US President Donald Trump said on Wednesday a ceasefire in northern Syria is now permanent and he lifted sanctions on Turkey as a result, rejecting criticism of his decision to pull out US troops and allow Kurdish allies to come under attack.
In a White House speech that formalized ceding of US and Kurdish control in northern Syria to Turkey and Russia, Trump insisted that Kurdish factions who had fought alongside US troops were happy.
The president, whose Syria policy has come under withering criticism from his own Republican party, said he'd just spoken with the Kurdish commander in the country, Mazloum Abdi, and he was "extremely thankful."
Trump’s abrupt decision early this month to withdraw US troops out of northeastern Syria cleared the way for a Turkish invasion.
Trump touted a "major breakthrough," referring to a ceasefire that allowed Turkish troops to occupy a swath of northern Syria mostly unopposed, with US troops and Kurdish fighters abandoning their previous strongholds.
Ankara ordered the invasion of the Syrian territory on October 9 because it said it wanted to create a security cordon free of Kurdish armed groups that it considers to be terrorists, linked to Kurdish rebels inside Turkey.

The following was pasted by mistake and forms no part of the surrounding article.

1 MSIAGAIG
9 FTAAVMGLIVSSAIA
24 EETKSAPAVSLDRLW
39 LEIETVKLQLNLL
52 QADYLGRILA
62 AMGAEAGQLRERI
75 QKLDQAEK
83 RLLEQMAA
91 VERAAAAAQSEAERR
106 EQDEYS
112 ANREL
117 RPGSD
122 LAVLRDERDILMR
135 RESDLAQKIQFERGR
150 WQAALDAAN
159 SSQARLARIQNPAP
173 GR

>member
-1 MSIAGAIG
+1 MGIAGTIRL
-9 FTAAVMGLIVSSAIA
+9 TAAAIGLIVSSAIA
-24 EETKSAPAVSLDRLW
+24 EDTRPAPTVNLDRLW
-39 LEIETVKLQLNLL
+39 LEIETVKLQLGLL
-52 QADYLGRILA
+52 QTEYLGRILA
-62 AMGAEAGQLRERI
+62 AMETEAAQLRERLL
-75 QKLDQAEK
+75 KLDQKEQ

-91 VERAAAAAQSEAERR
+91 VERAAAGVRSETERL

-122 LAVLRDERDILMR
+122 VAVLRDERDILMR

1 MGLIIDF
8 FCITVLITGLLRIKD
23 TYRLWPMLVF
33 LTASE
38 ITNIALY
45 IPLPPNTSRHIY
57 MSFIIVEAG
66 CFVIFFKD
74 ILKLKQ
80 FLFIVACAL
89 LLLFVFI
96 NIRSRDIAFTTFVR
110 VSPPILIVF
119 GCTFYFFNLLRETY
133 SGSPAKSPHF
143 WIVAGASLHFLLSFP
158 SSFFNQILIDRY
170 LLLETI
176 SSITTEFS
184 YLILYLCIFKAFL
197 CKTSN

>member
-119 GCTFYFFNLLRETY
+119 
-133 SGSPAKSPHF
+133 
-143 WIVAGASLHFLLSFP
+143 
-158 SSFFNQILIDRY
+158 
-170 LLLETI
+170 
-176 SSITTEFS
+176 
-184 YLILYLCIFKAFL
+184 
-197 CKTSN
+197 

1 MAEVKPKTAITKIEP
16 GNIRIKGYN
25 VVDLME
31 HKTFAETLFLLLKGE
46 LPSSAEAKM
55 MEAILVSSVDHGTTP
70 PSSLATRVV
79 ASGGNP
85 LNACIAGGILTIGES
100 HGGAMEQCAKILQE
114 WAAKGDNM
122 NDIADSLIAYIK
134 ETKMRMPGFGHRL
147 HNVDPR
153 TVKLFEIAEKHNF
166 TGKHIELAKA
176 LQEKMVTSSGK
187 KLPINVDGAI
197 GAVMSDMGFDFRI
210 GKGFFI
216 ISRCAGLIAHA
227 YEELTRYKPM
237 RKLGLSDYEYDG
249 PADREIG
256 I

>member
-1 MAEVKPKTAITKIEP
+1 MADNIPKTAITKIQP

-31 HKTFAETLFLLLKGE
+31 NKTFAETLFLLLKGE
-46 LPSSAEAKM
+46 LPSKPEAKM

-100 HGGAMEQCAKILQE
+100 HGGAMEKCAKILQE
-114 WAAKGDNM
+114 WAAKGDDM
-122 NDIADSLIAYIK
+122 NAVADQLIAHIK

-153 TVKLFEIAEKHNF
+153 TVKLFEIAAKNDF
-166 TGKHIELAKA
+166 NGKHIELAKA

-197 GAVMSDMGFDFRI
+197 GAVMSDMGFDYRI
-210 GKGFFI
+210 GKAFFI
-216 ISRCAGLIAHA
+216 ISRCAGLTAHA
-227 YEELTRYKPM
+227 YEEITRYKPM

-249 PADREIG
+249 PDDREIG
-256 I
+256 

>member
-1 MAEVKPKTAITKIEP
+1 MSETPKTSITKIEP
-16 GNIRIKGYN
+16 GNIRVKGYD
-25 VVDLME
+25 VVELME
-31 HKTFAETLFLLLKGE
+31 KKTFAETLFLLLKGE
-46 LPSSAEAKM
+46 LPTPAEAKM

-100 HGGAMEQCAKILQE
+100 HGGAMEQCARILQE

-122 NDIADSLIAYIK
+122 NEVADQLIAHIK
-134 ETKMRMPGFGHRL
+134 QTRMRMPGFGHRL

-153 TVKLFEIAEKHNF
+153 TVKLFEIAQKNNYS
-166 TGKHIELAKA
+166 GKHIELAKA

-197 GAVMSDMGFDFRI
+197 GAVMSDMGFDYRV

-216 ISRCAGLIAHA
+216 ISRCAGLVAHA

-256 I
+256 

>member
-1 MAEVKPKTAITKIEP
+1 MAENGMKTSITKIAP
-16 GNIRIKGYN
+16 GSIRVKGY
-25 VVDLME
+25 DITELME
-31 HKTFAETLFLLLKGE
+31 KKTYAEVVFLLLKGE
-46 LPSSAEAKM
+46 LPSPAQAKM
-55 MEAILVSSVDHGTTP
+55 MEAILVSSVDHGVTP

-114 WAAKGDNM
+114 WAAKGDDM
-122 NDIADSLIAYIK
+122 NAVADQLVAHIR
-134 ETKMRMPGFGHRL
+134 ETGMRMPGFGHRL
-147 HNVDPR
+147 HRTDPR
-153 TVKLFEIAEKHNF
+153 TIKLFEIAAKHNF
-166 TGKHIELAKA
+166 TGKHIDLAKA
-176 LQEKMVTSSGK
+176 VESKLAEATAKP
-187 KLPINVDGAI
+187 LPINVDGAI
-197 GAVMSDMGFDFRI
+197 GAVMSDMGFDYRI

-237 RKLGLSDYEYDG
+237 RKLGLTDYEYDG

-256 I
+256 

The long-planned operation started only after Trump announced the exit of a small, but politically significant US military force which had until then been closely allied with the Kurds in a joint fight against ISIS in Syria.
Trump said he did not want the US troops caught in the middle of a Turkish-Kurdish fight.
Accused of betraying the Kurds by both Republicans and Democrats, Trump imposed sanctions on Turkey on October 14 and sent a delegation to persuade Turkish President Recep Tayyip Erdogan to order a brief ceasefire, allowing the Kurds to withdraw.
In a tweet from a spokesman on Wednesday, Mazloum thanked Trump "for his tireless efforts that stopped the brutal Turkish attack."
As US troops and the Kurds exited areas near Turkey's border, Turkish troops and Russian troops moved in.
The first Russian patrol in northern Syria got underway on Wednesday, the defense ministry in Moscow announced.
Trump insisted this power shift is a win for Washington and that he is fulfilling a campaign promise by washing his hands of "ancient sectarian and tribal conflicts."
Trump said there was no risk that the turmoil in the area could lead to a reconstitution of ISIS, which has lost its once sizeable territories and has thousands of members and their relatives kept in camps controlled by the Kurds.
With concerns that the Kurds may no longer be able to monitor the ISIS prisoners, Trump said he expects Turkey to "abide by its commitment" to act as a "back-up to the Kurds."
"Should something happen, Turkey is there to grab them," he said.